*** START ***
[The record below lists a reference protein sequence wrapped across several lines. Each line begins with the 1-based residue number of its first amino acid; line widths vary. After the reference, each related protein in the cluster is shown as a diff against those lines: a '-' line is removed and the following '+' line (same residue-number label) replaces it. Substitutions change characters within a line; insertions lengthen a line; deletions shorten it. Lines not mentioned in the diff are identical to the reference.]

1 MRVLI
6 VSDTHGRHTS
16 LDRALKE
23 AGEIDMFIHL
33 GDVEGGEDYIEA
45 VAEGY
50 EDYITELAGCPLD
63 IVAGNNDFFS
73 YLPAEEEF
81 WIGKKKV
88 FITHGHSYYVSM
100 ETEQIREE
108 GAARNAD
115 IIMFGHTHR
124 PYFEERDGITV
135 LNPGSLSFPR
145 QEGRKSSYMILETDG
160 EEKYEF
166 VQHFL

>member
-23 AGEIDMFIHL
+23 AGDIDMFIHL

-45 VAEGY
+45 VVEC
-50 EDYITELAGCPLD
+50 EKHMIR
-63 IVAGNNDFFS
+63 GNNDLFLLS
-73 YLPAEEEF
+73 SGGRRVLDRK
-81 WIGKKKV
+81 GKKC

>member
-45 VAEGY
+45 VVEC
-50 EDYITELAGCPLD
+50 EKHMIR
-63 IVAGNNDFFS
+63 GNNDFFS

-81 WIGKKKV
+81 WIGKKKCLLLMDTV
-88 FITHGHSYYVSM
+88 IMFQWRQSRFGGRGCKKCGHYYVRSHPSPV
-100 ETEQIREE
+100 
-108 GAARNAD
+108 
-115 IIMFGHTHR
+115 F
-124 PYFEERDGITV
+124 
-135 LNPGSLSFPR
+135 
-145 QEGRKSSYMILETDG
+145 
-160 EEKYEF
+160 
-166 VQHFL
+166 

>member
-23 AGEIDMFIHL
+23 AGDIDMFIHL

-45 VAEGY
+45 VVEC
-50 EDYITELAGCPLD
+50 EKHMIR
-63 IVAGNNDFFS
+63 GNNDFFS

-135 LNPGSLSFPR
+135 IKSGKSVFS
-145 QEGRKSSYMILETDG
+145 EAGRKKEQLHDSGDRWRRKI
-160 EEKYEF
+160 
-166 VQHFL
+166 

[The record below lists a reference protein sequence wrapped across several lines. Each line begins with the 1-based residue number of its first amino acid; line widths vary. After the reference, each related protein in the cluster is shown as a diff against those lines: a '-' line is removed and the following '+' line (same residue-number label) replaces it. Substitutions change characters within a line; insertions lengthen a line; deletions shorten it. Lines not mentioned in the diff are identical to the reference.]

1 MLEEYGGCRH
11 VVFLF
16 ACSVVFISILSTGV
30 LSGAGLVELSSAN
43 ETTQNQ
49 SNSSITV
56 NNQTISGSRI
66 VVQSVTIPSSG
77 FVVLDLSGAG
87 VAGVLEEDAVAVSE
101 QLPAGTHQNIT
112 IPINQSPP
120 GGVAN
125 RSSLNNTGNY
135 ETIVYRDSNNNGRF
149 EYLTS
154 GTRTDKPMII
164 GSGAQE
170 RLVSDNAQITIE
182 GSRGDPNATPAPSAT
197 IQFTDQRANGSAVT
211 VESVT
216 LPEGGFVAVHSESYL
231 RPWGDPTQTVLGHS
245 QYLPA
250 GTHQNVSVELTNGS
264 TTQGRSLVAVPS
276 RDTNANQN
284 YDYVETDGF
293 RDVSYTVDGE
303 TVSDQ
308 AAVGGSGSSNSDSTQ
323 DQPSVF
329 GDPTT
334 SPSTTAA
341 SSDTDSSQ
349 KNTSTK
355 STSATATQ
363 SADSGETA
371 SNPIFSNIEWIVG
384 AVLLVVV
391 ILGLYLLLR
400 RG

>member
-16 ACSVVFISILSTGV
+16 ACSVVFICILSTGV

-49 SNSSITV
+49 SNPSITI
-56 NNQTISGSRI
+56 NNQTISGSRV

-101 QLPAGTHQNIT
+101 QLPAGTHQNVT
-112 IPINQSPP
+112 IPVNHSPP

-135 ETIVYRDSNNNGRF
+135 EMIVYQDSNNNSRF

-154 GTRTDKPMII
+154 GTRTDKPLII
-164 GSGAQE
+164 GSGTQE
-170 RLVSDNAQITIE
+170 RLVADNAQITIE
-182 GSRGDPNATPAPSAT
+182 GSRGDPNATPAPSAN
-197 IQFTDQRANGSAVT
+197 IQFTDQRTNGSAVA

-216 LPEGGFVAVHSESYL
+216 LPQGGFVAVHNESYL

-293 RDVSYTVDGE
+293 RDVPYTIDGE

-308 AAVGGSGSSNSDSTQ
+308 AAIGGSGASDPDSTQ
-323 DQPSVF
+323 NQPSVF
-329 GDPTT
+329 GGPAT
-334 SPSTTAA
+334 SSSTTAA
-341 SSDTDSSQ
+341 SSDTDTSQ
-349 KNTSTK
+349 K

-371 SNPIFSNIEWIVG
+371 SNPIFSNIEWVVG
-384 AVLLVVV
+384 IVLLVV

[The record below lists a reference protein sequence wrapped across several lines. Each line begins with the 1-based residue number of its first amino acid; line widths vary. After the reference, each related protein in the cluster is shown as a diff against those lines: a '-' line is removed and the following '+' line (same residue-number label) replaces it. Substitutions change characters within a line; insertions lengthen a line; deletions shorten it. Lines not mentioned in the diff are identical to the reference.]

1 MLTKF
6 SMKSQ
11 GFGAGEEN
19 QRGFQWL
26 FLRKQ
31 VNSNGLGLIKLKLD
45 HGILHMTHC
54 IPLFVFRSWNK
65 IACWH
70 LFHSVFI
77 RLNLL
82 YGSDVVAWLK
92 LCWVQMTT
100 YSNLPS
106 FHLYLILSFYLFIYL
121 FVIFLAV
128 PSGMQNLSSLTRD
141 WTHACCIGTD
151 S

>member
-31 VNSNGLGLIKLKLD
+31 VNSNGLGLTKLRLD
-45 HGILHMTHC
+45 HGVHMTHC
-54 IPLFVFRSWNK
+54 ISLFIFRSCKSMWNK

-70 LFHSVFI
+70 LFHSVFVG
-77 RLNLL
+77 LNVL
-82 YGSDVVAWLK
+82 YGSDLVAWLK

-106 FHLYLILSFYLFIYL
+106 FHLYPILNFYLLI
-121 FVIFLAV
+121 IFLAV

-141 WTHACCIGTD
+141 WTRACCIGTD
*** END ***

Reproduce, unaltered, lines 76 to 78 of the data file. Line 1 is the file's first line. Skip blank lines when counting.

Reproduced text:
-166 VQHFL
+166 

[The record below lists a reference protein sequence wrapped across several lines. Each line begins with the 1-based residue number of its first amino acid; line widths vary. After the reference, each related protein in the cluster is shown as a diff against those lines: a '-' line is removed and the following '+' line (same residue-number label) replaces it. Substitutions change characters within a line; insertions lengthen a line; deletions shorten it. Lines not mentioned in the diff are identical to the reference.]